• What book would you take and why?

It could even be regarded as a mediation activity: in the Companion Volume to the CEFR, mediating a text includes descriptors for expressing a personal response to creative texts (including literature) [p. 116]. In a way, the student describing their choices (the ‘guest’) would actually be mediating those songs and their lyrics to their partner  (the ‘host’), as they…

  • may express his/her reactions to a work, reporting his/her feelings and ideas in simple language, and say in simple language which aspects of a work especially interested him/her  (A2)
  • might be relating emotions they have felt to those in the song, describe the emotions he/she experienced at a certain point in a story, or explain briefly the feelings and opinions that a work provoked in him/her (B1)
  • could describe his/her emotional response to a work and elaborate on the way in which it has evoked this response, or express in some detail his/her reactions to the form of expression, style and content of a work, explaining what he/she appreciated and why (B2)
  • could be asked to describe in detail his/her personal interpretation of a work, outlining his/her reactions to certain features and explaining their significance (C1/C2).

School refusers- listening comprehension

Listen to this clip from Woman’s Hour about children and teenagers who refuse to go to school. Then answer the questions on the google form below. You can listen to the clip twice:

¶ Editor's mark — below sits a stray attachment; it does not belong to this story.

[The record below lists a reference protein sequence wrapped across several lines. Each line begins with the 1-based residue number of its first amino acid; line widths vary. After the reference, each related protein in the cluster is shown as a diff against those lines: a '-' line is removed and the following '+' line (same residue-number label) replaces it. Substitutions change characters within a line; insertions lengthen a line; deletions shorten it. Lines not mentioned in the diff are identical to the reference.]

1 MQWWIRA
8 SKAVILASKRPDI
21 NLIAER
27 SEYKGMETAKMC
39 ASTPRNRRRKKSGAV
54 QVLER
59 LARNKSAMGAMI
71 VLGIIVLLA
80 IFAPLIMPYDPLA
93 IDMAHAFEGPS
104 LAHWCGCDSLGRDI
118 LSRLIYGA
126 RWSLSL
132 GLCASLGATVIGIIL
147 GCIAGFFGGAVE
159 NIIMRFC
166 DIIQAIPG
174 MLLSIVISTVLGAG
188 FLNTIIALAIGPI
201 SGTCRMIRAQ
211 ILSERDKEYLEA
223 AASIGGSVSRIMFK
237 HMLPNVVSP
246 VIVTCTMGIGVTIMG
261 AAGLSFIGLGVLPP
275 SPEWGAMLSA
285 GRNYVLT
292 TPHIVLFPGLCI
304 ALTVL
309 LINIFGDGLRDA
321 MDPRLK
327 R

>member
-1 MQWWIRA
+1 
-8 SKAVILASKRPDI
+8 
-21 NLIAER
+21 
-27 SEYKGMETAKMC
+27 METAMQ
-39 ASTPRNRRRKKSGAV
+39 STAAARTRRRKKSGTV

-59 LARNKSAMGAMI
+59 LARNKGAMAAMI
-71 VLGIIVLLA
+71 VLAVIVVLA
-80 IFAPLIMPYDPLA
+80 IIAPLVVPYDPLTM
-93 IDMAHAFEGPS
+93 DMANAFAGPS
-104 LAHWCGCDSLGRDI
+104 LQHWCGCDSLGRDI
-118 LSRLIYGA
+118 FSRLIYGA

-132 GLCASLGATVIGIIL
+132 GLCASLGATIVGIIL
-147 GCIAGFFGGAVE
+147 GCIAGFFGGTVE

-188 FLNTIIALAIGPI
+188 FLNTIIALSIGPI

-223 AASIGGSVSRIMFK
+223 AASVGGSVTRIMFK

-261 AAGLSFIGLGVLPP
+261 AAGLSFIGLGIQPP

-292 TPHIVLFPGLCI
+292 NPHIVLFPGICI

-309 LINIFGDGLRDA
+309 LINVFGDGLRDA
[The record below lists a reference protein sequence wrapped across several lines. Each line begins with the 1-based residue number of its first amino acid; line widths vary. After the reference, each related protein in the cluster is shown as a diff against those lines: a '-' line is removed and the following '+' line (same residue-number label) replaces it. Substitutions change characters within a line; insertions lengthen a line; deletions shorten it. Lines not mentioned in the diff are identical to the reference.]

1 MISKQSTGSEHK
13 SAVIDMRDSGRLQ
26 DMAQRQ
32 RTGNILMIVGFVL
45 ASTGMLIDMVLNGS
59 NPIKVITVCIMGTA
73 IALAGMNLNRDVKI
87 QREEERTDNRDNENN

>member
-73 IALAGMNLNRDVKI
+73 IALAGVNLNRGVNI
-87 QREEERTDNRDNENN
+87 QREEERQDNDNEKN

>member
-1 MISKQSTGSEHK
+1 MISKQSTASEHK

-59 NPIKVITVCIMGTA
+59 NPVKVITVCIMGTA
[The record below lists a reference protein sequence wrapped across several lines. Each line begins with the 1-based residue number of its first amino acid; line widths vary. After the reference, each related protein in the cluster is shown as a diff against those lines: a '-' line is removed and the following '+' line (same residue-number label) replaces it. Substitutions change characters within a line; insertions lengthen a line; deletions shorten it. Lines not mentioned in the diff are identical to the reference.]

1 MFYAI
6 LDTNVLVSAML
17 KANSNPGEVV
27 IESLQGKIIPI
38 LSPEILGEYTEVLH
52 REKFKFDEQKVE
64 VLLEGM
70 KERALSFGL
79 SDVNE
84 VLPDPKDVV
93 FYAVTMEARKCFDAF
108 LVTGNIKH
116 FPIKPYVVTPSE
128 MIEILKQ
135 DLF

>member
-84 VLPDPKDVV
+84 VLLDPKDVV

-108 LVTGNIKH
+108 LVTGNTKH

Open form in a new tab

Pay attention to the feedback given to both right and wrong answers.

You can finally listen again and read the transcript:

Starting secondary school: icebreaker ideas

Starting secondary school can be a nerve-racking experience for students. These are some suggested activities you can use on the first day of your English/literacy classes with year 1 secondary students.

  • Shonny’s first day at secondary school: the day before (Newsround). This British girl describes her feelings when making the jump from primary to secondary school, something most of your students can relate to. You can download the worksheet with some questions based on the video, as well as the transcription.

As a follow-up, you can also use Shonny’s video describing her actual first day at school.

  • What to expect when you start high school (Newsround). Some year 7 students (11-12 year-olds) who have been in a secondary school in the UK for some weeks now are asked about how they feel now. Based on the questions the kids on the video are asked, you can ask these questions to your own students:

    • How do you feel on the first day of high school? (elicit adjectives from your students, and suggest synonyms using a thesaurus).
    • What is the hardest thing about starting school?

Further ideas: Secondary school struggles: captioned video and article

Screenshot 2019-09-04 at 16.18.16